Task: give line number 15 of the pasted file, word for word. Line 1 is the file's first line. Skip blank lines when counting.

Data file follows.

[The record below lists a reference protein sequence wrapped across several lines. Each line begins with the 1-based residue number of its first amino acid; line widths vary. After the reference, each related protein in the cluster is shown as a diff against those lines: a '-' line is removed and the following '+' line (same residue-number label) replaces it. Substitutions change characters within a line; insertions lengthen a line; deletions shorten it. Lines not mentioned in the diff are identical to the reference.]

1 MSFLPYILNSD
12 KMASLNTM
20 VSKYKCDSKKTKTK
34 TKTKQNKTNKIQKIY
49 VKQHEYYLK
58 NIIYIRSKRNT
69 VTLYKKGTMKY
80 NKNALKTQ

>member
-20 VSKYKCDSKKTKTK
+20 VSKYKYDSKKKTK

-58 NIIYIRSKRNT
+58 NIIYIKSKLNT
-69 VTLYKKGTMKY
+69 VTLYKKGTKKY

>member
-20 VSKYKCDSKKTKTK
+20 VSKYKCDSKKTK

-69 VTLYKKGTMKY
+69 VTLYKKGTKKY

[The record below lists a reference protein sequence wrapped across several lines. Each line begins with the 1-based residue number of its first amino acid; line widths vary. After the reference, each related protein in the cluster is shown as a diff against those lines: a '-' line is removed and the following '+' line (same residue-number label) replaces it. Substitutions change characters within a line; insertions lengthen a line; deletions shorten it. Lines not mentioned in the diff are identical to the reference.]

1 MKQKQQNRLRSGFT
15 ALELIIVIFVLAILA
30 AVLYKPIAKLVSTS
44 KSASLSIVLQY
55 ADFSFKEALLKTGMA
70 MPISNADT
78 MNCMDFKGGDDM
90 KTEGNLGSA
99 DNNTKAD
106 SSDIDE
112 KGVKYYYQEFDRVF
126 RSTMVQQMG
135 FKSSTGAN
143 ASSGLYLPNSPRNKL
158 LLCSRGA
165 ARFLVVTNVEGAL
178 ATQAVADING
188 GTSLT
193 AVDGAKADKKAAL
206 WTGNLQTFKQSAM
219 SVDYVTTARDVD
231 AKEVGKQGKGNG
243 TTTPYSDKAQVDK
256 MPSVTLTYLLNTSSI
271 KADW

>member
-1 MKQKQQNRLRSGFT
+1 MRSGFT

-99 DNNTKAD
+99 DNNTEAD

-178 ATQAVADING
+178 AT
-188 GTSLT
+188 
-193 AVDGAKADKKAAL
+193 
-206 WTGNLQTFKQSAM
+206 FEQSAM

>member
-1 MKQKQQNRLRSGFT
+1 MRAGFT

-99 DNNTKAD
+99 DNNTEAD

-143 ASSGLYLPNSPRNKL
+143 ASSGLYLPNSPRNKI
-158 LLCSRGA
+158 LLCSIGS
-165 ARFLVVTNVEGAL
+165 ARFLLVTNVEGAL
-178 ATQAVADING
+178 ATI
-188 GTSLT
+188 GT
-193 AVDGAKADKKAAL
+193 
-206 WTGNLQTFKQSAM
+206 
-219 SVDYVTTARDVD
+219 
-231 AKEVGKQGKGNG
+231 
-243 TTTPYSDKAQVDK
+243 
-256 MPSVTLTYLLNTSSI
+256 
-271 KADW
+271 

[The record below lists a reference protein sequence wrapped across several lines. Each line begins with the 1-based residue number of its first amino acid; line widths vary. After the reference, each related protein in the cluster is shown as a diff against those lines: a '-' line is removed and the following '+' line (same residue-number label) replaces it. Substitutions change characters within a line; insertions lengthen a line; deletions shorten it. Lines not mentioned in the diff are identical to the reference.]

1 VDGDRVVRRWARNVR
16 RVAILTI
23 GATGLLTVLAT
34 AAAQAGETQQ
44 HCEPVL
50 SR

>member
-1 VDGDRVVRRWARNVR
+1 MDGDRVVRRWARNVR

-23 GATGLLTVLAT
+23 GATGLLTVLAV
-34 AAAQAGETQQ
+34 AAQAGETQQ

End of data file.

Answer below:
-69 VTLYKKGTMKY